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Re: Does mv Preserve Hard Links?

From: Bob Proulx
Subject: Re: Does mv Preserve Hard Links?
Date: Wed, 22 Jun 2005 09:55:07 -0600
User-agent: Mutt/1.5.9i

address@hidden wrote:
>     mv /mnt/fs1/dir /mnt/fs2/dir
> where /mnt/fs[12] are two different ext3 filesystems, /mnt/fs2/dir
> doesn't exist, and /mnt/fs1/dir contains many thousands of files,
> several thousand of which are reference by 3 to 6 directory entries
> compared to the normal 1.
> [...]
> I've got lots more moving to do so I'd like to determine if there are

This is an orthogonal answer.  Personally I highly recommend using
'rsync' for what you are wanting to do.  It has several advantages.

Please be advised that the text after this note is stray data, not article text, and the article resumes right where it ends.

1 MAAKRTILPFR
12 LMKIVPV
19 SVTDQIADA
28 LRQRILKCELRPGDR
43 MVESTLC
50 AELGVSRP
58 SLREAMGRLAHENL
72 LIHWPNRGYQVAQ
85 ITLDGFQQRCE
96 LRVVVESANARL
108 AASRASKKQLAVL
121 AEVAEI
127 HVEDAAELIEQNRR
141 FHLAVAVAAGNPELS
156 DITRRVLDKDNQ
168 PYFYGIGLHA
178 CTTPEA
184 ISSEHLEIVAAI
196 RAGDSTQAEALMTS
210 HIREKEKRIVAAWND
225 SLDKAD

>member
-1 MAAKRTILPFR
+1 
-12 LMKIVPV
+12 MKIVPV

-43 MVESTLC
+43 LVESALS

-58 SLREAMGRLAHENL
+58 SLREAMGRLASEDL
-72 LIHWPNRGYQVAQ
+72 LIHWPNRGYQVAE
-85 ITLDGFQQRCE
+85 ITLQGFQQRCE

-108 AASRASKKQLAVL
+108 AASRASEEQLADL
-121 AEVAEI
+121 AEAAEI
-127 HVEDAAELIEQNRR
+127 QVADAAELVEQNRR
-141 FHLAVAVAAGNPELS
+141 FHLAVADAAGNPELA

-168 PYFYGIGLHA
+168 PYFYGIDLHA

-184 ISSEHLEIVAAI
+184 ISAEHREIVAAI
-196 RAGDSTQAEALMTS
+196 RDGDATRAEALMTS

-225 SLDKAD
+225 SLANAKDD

* You can interrupt it without issues of partial data movement
 * You can restart it
 * You can run it several times on the same data without issue
 * It can optionally preserve hardlinks


  rsync -a --hard-links /mnt/fs1/dir /mnt/fs2/

Hint: Don't specify the target directory.  The rsync rule is that if
it is a directory then the result is in that directory and you get one
more directory than you probably wanted.

If you have a large amount of data but don't want to take the original
offline from users you can make a copy ahead time and then sync the
final changes quickly when you are ready to make the switch.  In that
case use the --delete option to make an exact copy including removing
files that have been deleted.  Deletion can be dangerous so I always
check that I have the directories lined up right with the -n option
first and then run without the -n when I am sure I have things right.

Use the --delete to make an exact copy, testing with -n first.

  rsync -n -av --delete --hard-links /mnt/fs1/dir /mnt/fs2/

After verifying that is what I want then run without the -n.

  rsync -av --delete --hard-links /mnt/fs1/dir /mnt/fs2/


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